When applying to become a UCL Beacon school for Holocaust Education, we realised early on in the process that Northampton High School had an amazing opportunity to bring together the fantastic range of lessons and personal experiences already being shared with the students. From studying human rights in Geography, to life in Berlin under the National Socialists, in German lessons, students were gaining an understanding of how the legacy of the Holocaust still has an impact on the world to this day.
It therefore made perfect sense to bring the school together for a week of focused education and reflection, rather than just one day’s remembrance on the official date of January 27.
Theology and Philosophy and History lessons were an obvious starting point, but very quickly we were able to assemble a week-long series of focused assemblies, lessons and events involving staff from Psychology, Drama, Film, Food, and English, to name but a few, as well as a team of student volunteers from Year 8 to 13.
Reflecting on the week’s events with the volunteer student team, the Sixth Formers overwhelmingly agreed that Ms Heimfeld’s assembly and lunchtime session had the most impact on them, hearing about how her parents survived Auschwitz in very different ways. Georgie expressed how hearing about it from a child of survivors brought a different perspective that she hadn’t considered before. They were all fascinated and moved to hear how life continues after such experiences.
One member of the team, Molly, explained how impactful she had found researching and sharing individual stories under the Holocaust Memorial Day Trust’s theme of ‘One Day’. As an older student she was aware of the statistics – 6 million Jews murdered, including 1.5 million Jewish children – but found investigation into and reflection on the individual stories deeply moving and perspective-altering. Another student, Bella, commented how varied survivor stories are, and, again, how the personal connection widened understanding of more components of the Holocaust, such as the geography of the Holocaust and the ethnicities affected, rather than just the history of it through facts and statistics.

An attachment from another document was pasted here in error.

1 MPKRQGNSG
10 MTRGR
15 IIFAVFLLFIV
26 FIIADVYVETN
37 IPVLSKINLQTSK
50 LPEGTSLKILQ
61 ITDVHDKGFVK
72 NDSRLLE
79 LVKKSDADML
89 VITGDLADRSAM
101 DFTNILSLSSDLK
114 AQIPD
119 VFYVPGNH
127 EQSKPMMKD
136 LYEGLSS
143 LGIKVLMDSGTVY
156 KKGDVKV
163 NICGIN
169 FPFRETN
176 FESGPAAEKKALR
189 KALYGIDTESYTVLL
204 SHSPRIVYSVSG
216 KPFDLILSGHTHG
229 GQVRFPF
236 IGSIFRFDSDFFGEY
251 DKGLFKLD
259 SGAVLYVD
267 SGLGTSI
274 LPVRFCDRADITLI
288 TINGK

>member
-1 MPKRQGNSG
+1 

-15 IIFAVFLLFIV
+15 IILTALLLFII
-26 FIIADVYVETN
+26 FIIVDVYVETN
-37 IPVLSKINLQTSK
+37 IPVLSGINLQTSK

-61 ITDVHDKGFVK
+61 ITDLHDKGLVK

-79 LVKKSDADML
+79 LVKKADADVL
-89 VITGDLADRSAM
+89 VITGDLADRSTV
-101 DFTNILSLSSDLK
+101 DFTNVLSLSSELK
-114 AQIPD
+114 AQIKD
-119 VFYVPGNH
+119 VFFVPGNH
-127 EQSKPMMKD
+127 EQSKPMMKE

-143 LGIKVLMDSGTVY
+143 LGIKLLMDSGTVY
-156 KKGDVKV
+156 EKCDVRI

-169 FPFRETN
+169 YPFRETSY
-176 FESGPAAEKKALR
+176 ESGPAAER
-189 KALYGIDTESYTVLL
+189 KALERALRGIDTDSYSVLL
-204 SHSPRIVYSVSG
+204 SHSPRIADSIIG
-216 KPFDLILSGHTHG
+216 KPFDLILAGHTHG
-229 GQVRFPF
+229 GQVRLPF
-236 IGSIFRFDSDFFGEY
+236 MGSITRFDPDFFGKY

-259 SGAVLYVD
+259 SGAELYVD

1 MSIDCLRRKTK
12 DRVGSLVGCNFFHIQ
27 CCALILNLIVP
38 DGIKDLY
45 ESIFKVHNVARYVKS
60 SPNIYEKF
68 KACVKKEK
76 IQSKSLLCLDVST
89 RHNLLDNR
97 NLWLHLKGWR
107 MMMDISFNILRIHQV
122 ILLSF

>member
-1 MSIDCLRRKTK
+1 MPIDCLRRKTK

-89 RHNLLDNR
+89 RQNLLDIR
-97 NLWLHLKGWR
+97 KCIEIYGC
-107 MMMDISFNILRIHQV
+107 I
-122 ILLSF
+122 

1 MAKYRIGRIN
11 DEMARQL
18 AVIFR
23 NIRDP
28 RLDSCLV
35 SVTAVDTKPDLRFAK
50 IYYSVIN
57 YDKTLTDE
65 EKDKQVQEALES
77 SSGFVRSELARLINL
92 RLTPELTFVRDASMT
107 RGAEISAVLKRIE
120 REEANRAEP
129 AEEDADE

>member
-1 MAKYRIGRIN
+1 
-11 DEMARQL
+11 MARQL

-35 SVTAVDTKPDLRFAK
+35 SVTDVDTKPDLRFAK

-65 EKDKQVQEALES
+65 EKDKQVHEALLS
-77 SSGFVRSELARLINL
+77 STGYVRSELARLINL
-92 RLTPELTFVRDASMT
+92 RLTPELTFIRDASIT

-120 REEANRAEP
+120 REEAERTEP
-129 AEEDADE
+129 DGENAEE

We learned about survivors like Lily Ebert, Margaret and Hans Rey and Florence Nankivell, sharing our findings in a recorded assembly on Monday. One powerful element of the assembly was the contribution of Lilybella whose Oma (Grandmother) and Opa’s (Grandfather) families experienced the Holocaust. We loved Lilybella’s interview with her grandparents who shared with us a positive message of hope, love and peace for the future. Opa passionately made a connection to our challenges today with refugees urging kindness and compassion. Oma and Opa closed the interview with the beautiful expression of ‘Shalom’ (meaning hello, goodbye, peace, harmony, wholeness and prosperity) to us all.
Other members of the team, including Florence, felt they were now thinking differently about when this happened, realising that it really was not that long ago. Film screenings (for example Modern Foreign Language’s showing of ‘The Roundup’) and personal testimonies enhanced realisation that the Holocaust is still in living memory.
The students also spoke about how they had shared their thoughts and feelings with families. The whole team had found dinner time an opportunity to have conversations with parents and siblings, who, in turn, shared their understanding of the Holocaust. Some students spoke of an emotional exchange, others of a storytelling atmosphere and others moving from the Holocaust to subsequent genocides, politics, history, religion and other relevant topics. All triggered from our Holocaust Awareness week. They also felt it helped them engage more with the news, as they understood more about what was going on in the world today.
Jasmine and Honor reflected on how Mr Earp’s assembly on the Holocaust and subsequent genocides had been inspiring when he shared the personal experience of Arn Chorn-Pond who survived the Cambodian genocide. Born in Battambang (the second largest city in Cambodia), Arn was taken, along with thousands of other children, to prison camps by the Khmer Rouge. Arn’s ‘One Day’ of survival was simply about him being able to play the flute for which he was selected and used to entertain soldiers, avoiding death.
On Friday afternoon, a matzo making workshop was held for students to make a Jewish flatbread traditionally eaten during Passover. Matzo is an unleavened bread which doesn’t contain yeast, therefore helping to prevent it from rising (alongside docking the surface). The students, a mixture from Years 10, 8 and 7, really enjoyed making, learning about, and of course, eating the matzo. Matzo making was also incorporated into the Year 7 scheme of work. They researched into the history of matzo, before watching a demonstration on how it is made, and finished the lesson with taste testing. The students really enjoyed being introduced to this Jewish unleavened bread.
Holocaust Awareness Week at Northampton High School is a legacy. We are committed to Holocaust education, hoping that ‘never again’ really does become an accurate description of our future.
Miss Robinson & Ms Eldridge
Theology & Philosophy Department